Monday, November 12, 2012

Flash Fiction: "Regrets"


I wrote this short story a long time ago, probably as far back as high school. I didn't even remember writing it until I started re-reading it recently. It's extremely clich├ęd in places, and definitely shows signs of an inexperienced writer, but I'm not terribly embarrassed of it in general. I corrected my own grammar in a few places and updated some of my original word choices, but overall it's the same piece I wrote over 15 years ago. Enjoy!



"REGRETS"

The streets seemed endless on that muggy November morning. The man felt like he'd been walking for years, but it had only been a few hours. The man could not remember when or why he had started walking. He just knew – or felt – he was running away from something or someone.

He sought shelter in a secluded alley near 35th Street, and his once-agile body collapsed in a near-lifeless heap. Exhaustion had set in, and he knew he could not go on. It didn't take long for sleep to come. And with sleep, dreams. 

Behind closed eyelids, the man saw himself as a child. He watched himself storming off, spouting obscenities at his mother as she stood there, resentful teardrops streaming down her cheeks. He couldn't remember what he had done to her, but he knew that it was the first time he had ever seen her cry. And it hurt him that he'd hurt her.

Then the man envisioned himself once again; this time he was older, but not by much. He was standing beside a beautiful young woman at the altar of a grand cathedral, as hundreds of friends and family looked on. They had come to witness the joining of these two young people who by all appearances seemed to be the epitome of happiness, innocence, and everything that was good in life. Six months later, when their child was born, the shock had been so great for the man's mother that she would spend the remainder of her days in a rest home, though she was only 47 when she was admitted.

Then the man saw himself in more recent years, behind steel bars, sharing his troubles with his 300-pound cellmate, a convicted ax murderer. The man was telling his "friend" about how he'd abandoned his wife and child, traveled across the country, robbing grocery stores and convenient stores along the way, and had finally been caught red-handed standing over the dead body of a decrepit old woman who'd refused to give him her purse.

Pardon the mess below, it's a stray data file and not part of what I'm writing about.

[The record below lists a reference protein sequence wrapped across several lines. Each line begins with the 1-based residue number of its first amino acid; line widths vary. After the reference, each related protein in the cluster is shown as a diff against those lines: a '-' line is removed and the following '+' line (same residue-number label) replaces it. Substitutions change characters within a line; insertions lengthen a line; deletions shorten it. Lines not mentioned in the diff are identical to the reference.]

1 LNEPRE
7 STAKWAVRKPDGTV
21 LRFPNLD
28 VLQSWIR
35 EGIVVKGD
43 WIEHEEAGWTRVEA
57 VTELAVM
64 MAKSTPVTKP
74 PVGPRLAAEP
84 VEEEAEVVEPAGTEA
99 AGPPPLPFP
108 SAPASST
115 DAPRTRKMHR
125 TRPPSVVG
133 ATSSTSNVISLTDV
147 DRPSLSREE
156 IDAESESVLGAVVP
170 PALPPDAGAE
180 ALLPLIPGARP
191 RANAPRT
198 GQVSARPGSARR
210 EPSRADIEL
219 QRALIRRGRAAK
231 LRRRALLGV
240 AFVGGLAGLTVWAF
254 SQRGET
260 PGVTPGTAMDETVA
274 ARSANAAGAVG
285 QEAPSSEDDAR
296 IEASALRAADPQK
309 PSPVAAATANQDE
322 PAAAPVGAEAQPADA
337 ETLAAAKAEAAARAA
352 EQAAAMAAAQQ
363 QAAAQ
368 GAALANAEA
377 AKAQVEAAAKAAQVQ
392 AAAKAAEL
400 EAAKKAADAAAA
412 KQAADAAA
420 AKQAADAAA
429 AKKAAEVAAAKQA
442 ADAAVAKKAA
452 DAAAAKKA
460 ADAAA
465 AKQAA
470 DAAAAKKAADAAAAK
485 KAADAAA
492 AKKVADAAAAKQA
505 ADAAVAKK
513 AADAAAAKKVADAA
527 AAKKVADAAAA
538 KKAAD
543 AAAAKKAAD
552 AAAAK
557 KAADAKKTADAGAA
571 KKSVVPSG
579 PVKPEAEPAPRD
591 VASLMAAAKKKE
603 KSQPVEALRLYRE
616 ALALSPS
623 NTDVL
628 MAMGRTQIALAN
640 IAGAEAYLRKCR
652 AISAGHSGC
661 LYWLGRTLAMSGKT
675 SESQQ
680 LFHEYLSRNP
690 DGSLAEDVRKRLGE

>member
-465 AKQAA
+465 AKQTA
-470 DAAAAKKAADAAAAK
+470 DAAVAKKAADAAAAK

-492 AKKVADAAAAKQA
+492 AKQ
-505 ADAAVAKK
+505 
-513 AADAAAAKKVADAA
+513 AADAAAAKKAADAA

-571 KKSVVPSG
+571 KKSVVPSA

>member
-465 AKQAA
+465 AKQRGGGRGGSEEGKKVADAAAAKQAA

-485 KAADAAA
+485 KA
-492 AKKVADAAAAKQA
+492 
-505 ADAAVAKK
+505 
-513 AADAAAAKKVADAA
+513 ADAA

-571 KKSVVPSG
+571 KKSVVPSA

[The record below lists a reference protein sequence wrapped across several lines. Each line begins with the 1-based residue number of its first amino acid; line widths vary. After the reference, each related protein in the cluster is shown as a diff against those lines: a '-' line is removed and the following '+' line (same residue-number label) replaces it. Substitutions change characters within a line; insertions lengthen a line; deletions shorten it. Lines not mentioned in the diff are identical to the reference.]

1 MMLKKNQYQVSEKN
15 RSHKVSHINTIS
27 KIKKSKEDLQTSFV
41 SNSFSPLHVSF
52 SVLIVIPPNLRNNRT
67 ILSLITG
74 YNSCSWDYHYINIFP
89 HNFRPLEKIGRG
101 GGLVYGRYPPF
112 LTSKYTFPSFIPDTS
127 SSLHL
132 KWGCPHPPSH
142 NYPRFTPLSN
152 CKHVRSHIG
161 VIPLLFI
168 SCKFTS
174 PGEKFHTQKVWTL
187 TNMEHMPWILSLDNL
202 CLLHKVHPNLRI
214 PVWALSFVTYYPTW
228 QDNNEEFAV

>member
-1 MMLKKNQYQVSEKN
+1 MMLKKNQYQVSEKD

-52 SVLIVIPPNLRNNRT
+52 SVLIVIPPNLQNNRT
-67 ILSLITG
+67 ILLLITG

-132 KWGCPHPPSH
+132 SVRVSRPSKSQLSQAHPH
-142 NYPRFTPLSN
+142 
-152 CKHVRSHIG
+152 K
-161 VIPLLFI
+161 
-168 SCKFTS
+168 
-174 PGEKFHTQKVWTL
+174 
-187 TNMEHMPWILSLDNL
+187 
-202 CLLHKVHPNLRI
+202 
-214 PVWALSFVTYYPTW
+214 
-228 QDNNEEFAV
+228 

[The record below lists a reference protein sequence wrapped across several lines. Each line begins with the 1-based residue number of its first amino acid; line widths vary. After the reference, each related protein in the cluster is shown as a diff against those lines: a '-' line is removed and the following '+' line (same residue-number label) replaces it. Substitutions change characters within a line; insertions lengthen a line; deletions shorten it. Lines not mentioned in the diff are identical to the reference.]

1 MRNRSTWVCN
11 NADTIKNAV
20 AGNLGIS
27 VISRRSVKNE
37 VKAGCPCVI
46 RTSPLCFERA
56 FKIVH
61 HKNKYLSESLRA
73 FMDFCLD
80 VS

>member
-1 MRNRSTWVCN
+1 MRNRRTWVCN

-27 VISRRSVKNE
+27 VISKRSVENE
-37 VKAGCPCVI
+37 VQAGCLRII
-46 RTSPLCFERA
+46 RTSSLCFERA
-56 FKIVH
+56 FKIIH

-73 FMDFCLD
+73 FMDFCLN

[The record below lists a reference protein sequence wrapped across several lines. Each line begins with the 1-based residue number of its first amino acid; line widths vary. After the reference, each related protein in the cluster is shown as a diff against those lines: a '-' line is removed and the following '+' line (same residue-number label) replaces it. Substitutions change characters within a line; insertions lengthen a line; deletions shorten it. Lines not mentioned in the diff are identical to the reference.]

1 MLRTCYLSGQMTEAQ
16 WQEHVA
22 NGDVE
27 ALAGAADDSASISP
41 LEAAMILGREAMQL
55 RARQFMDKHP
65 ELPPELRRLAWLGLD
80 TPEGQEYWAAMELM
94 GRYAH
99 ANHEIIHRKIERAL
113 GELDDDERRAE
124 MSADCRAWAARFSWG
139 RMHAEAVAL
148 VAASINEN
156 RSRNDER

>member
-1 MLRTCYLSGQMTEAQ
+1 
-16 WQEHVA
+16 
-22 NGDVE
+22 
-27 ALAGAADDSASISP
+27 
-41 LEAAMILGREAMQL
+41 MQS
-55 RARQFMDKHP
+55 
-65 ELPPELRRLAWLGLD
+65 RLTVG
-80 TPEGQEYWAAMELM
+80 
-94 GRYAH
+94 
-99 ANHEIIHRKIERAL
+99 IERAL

This startling vision jolted him out of his reverie. The man looked around him. The secluded alley was still secluded. Then seemingly out of nowhere, a hooded figure appeared before him. The face was obscured in shadows, but the eyes were vividly visible. These were the eyes of his heartbroken mother. 

He stared deep into the eyes again. This time they were the eyes of his young bride, innocently mirroring his own appearance. He turned away from the figure, but curiosity compelled to turn back and take one last glance.

With great surprise, he found himself peering into his own eyes. The hooded figure, it seemed, was now none other than himself.

"Why?" he eagerly asked the hooded figure, frowning in disbelief. The eyes spoke to him, without words. Suddenly, he understood everything.

He realized that the person now standing before him was the person he might have been. If he'd only turned away when he'd first confronted temptation. If he'd only chosen right instead of wrong. He could have been someone else. Instead, he'd lived each day acting out someone else's life.

The man bowed his head in shame, yielding to the despair that had quickly consumed his entire being. He looked up to find that he was alone again. He knew that he would always be alone now. Because this was the life he had chosen.

And with a deep sigh of utter regret, he breathed his last breath.

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